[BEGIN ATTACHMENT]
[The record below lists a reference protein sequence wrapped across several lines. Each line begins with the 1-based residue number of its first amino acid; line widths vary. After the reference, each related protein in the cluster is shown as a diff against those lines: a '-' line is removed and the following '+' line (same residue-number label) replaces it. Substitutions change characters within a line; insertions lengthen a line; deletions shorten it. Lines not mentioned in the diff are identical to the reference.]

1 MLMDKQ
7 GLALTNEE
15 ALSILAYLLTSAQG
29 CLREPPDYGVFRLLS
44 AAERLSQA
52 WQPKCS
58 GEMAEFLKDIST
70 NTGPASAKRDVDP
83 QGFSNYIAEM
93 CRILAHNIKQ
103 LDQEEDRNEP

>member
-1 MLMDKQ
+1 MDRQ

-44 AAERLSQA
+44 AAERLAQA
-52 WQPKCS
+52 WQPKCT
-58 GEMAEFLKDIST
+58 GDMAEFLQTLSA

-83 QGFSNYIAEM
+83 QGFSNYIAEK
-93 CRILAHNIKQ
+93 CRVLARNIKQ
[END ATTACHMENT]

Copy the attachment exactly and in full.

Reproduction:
[The record below lists a reference protein sequence wrapped across several lines. Each line begins with the 1-based residue number of its first amino acid; line widths vary. After the reference, each related protein in the cluster is shown as a diff against those lines: a '-' line is removed and the following '+' line (same residue-number label) replaces it. Substitutions change characters within a line; insertions lengthen a line; deletions shorten it. Lines not mentioned in the diff are identical to the reference.]

1 MLMDKQ
7 GLALTNEE
15 ALSILAYLLTSAQG
29 CLREPPDYGVFRLLS
44 AAERLSQA
52 WQPKCS
58 GEMAEFLKDIST
70 NTGPASAKRDVDP
83 QGFSNYIAEM
93 CRILAHNIKQ
103 LDQEEDRNEP

>member
-1 MLMDKQ
+1 MDRQ

-44 AAERLSQA
+44 AAERLAQA
-52 WQPKCS
+52 WQPKCT
-58 GEMAEFLKDIST
+58 GDMAEFLQTLSA

-83 QGFSNYIAEM
+83 QGFSNYIAEK
-93 CRILAHNIKQ
+93 CRVLARNIKQ